The surprise home visit results in a spontaneous road trip. I’m not sure the impromptu getaway was Claire’s original idea or if she was spurred on by Eric’s momentary shirtlessness. Once they’re in the car, Eric asks where they’re going because he feels like Claire is kidnapping him. She’s not taking him over state lines, so not kidnapping, but there are three episodes left. Turns out they are going to visit the University of Texas.

Eric’s reaction to this news seems outsized. He acts awed or incredulous. She didn’t say he was getting a seat on the next shuttle to the moon; she said let’s drive 25-minutes to walk around a public space. I’m just so confused. Many of Claire’s responses are devoid of emotion whereas Eric’s exceed what’s expected or necessary. Is this an acting choice? A directing choice? A script issue? Trust me, I get that he is likely a co-parent to his little brothers and puts a great deal of pressure on himself academically, as well as working a job and playing a sport, so any attention is surprising and welcome, but that reaction was a little too much.

Once on campus, Eric runs into what we can assume is a former friend from school who invites him, along with Claire, to kegs and eggs. I don’t know what that is, but it sounds gastronomically questionable. Eric begs off, but Claire interjects saying they can swing by, which earns her more cool points.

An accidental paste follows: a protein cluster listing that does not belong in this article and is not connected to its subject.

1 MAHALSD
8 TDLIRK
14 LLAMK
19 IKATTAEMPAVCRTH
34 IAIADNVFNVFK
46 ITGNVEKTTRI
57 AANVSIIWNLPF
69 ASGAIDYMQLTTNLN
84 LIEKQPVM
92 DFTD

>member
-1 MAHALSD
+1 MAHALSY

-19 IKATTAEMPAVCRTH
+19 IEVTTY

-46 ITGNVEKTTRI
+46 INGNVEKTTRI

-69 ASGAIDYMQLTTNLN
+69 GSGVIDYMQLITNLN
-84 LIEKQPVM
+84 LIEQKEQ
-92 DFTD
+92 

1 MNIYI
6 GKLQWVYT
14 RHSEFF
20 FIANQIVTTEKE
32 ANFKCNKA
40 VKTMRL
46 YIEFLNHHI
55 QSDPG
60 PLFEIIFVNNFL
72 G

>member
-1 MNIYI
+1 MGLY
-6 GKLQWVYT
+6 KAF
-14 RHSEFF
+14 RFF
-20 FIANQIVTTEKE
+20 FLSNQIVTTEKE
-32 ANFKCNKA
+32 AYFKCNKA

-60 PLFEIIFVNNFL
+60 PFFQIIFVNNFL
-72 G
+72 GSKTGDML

At the kegs and eggs, which is just brunch and beer, Eric and Claire exchange stories. We get another reason behind Claire’s need to push boundaries and chase the rush, she didn’t have the true college experience because she was too busy taking care of her alcoholic father. Eric acts surprised, but to every college student not attending kegs and eggs parties, your experience is valid too. Eric shares that he never knew his father. This is a moment that should and would bond people together, but this is a student and his teacher. Never forget that.

Claire tells Eric not to grow up too quickly, which really kicked me in the chest because the choices she’s making are going to blow up his life. The next few scenes perfectly encapsulate that point. Eric notices a green chile in Claire’s hair, and as he removes it, they lock eyes. Claire keeps making questionable choices only to pull back from the brink before making an even worse choice. She breaks their locked gaze and deletes his text messages but friends him on Instagram and posts about their day together. It still doesn’t feel like the show is taking a clear stand against the relationship.